For example, how it may have impacted a victims mental health or future relationships with family, friends or partners. This may be a process which consumes a great deal of time and energy. Forgiveness then involves the victim making the decision to take the power away from the abuser and to control their own emotions by letting go of any anger or unsolved questions they may have. This can be difficult, particularly if the abuser has not been held accountable by the criminal justice system as the victim may feel that the abuser has not experienced any consequences in relation to their abusive actions.

If your abuser was married to you or a partner, you may be asking how to forgive a spouse for emotional abuse or how to forgive an abusive partner. When the relationship between the victim and abuser has been such a close relationship, more emotions are involved. Emotionally abusive situations can be particularly difficult to forgive due to the manipulative, narcissistic and victim-blaming nature of the abuse. Emotional abuse often involves gas lighting which can result in the victim losing a sense of reality and begin to question their own behaviour. This requires a victim to understand the ways in which they were emotionally abused and how this has impacted upon their emotions and behaviour.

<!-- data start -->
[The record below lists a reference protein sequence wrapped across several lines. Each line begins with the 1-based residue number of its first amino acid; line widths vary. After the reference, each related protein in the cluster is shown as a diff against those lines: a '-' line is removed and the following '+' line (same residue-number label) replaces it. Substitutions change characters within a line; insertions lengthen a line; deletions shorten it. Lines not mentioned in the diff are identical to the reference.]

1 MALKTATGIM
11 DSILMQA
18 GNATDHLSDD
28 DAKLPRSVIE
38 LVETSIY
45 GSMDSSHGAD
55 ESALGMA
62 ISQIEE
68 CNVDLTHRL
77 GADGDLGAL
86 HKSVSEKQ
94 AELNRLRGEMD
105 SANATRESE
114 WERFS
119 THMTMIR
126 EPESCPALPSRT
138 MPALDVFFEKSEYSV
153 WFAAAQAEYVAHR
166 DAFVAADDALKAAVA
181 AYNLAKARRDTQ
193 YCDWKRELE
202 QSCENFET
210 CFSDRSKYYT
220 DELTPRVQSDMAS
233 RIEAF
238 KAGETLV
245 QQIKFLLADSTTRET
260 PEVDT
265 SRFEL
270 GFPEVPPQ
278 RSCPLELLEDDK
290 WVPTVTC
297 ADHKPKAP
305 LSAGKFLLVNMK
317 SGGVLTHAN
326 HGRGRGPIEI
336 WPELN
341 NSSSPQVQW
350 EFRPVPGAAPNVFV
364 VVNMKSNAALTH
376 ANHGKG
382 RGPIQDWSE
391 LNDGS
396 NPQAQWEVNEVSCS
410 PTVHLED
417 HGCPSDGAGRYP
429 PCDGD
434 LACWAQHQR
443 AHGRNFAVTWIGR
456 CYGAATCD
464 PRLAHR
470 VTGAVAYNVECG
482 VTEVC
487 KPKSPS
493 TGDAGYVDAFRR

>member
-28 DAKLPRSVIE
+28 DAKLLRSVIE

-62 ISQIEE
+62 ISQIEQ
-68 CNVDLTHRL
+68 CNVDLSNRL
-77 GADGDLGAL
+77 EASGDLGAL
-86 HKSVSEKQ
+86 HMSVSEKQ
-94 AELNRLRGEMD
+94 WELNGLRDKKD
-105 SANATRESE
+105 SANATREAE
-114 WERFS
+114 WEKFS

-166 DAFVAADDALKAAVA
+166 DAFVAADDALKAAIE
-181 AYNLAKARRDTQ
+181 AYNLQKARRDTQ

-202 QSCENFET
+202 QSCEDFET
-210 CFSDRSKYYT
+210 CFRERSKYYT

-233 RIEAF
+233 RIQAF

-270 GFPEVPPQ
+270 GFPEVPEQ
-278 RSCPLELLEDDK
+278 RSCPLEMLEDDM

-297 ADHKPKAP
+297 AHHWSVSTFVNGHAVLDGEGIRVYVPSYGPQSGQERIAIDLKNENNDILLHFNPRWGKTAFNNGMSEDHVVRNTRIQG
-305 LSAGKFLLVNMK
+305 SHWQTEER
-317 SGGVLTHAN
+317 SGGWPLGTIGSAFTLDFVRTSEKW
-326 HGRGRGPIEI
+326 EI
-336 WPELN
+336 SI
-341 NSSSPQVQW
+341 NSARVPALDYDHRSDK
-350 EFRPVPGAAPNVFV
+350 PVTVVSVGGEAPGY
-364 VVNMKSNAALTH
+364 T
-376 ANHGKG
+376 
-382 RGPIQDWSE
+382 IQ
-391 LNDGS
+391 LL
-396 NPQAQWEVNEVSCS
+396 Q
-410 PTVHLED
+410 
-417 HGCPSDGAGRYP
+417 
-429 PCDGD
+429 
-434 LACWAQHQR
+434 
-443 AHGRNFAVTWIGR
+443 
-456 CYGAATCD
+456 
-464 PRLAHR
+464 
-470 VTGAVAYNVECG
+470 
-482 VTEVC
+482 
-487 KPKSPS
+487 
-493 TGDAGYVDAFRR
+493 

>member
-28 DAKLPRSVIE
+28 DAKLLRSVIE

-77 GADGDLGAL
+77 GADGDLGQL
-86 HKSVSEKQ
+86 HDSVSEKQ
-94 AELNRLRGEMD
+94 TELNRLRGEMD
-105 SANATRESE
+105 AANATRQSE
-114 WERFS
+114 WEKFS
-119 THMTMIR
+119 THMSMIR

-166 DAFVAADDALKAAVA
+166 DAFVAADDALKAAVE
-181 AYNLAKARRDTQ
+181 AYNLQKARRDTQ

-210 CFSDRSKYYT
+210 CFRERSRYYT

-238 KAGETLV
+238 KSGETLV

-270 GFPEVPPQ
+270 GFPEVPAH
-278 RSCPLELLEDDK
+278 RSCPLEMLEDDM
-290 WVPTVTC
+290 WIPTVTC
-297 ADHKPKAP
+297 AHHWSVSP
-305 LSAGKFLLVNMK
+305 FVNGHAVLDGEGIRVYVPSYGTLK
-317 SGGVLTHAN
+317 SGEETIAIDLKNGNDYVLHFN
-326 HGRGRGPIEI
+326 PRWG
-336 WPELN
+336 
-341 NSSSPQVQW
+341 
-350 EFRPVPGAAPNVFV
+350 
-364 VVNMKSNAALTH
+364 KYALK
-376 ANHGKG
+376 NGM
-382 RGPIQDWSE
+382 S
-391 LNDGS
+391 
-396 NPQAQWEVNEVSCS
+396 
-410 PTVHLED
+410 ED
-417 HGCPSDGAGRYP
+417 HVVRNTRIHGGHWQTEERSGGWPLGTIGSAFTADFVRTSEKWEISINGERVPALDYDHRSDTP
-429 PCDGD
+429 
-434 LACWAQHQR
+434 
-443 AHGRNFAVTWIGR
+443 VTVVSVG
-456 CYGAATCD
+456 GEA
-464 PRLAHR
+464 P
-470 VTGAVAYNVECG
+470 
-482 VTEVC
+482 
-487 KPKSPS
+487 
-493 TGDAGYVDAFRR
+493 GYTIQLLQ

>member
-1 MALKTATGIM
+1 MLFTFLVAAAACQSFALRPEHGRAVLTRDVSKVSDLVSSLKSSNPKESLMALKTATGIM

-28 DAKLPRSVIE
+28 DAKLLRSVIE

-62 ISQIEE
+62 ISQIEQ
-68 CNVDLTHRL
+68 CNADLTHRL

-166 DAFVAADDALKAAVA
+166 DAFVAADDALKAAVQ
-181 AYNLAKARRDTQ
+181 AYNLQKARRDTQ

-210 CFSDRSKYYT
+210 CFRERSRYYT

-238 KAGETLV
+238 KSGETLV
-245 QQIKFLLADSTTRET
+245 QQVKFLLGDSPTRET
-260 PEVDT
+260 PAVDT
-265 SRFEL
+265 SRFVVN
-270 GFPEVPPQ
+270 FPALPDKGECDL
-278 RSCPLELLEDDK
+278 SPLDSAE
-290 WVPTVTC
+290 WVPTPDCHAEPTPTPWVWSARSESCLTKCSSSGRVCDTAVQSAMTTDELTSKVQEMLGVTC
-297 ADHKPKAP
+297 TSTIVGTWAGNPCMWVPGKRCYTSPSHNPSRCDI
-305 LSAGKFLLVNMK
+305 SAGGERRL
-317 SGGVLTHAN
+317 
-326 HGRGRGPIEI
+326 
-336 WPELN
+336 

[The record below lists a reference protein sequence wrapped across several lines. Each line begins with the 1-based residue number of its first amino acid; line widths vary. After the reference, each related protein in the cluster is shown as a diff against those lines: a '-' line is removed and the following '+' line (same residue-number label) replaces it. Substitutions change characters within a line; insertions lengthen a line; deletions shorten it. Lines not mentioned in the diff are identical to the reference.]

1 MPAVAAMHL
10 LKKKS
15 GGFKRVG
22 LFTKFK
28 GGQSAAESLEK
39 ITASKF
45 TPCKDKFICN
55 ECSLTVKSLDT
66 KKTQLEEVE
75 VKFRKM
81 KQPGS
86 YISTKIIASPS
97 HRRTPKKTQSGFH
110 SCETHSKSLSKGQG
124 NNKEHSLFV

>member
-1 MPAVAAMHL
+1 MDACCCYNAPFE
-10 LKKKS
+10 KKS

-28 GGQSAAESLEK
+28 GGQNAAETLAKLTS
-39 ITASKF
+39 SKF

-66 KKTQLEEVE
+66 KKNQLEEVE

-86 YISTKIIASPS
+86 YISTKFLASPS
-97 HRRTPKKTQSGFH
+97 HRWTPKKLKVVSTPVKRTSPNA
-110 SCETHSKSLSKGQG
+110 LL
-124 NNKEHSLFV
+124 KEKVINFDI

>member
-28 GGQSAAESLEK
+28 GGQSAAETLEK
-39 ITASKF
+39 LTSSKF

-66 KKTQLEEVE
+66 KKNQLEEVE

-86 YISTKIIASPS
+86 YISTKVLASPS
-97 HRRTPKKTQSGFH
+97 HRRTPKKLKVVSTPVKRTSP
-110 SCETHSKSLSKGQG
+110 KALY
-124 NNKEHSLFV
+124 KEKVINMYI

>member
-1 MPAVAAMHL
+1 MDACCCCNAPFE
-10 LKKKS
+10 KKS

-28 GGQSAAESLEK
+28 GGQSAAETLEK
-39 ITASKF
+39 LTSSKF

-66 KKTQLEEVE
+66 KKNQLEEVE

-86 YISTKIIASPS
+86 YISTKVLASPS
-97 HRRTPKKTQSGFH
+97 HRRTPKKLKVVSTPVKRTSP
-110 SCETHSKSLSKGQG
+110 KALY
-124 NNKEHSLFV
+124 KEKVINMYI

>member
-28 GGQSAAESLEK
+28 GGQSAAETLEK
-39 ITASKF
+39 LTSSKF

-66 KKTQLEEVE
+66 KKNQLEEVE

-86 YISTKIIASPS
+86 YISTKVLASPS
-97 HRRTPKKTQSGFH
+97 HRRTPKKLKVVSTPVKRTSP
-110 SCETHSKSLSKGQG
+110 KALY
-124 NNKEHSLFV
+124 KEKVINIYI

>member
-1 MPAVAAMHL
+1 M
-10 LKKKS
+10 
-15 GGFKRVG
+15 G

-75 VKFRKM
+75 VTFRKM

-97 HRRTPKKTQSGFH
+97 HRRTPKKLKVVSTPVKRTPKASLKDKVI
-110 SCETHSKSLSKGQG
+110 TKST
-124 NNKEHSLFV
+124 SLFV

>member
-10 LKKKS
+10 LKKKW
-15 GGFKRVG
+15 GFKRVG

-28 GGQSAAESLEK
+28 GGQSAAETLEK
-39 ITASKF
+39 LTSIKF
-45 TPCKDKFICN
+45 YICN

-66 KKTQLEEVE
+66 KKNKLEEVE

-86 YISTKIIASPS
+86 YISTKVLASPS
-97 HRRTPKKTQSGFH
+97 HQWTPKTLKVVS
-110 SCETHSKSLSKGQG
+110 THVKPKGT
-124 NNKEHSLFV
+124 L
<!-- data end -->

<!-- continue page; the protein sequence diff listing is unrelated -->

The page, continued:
Some victim have been abused by parent and so will be asking, how to forgive abusive parents. Abuse from parents also comes hand in hand with un-conditional love and a normalisation of the abuse. Forgiving abusive parents involves understanding that you may never get a formal apology from them. Holding on to the pain of abusive parents can be very consuming and negative, therefore a victim can provide themselves with a sense of calm and peace by forgiving their parents even if the parental figure does not accept the abuse.

Victims of sexual abuse live with the traumatization of their abuse which can involve particularly difficult emotions and reactions. Therefore, forgiving a sexual abuser requires a lot of self-forgiveness and understanding of the emotions the victim is experiencing. Questions such as how to forgive your mother for emotional abuse, how to forgive your parents for abuse, how to forgive someone who sexually abused you are all questions which victims of abuse commonly ponder. Forgiveness is very complex and different for every individual. It is important to understand that there is no rush or obligation to forgive and it can take time.

Request a Call Back

No win no fee = no risk to you. Complete this simple form to speak to an expert in confidence.

    Was it reported to the police? *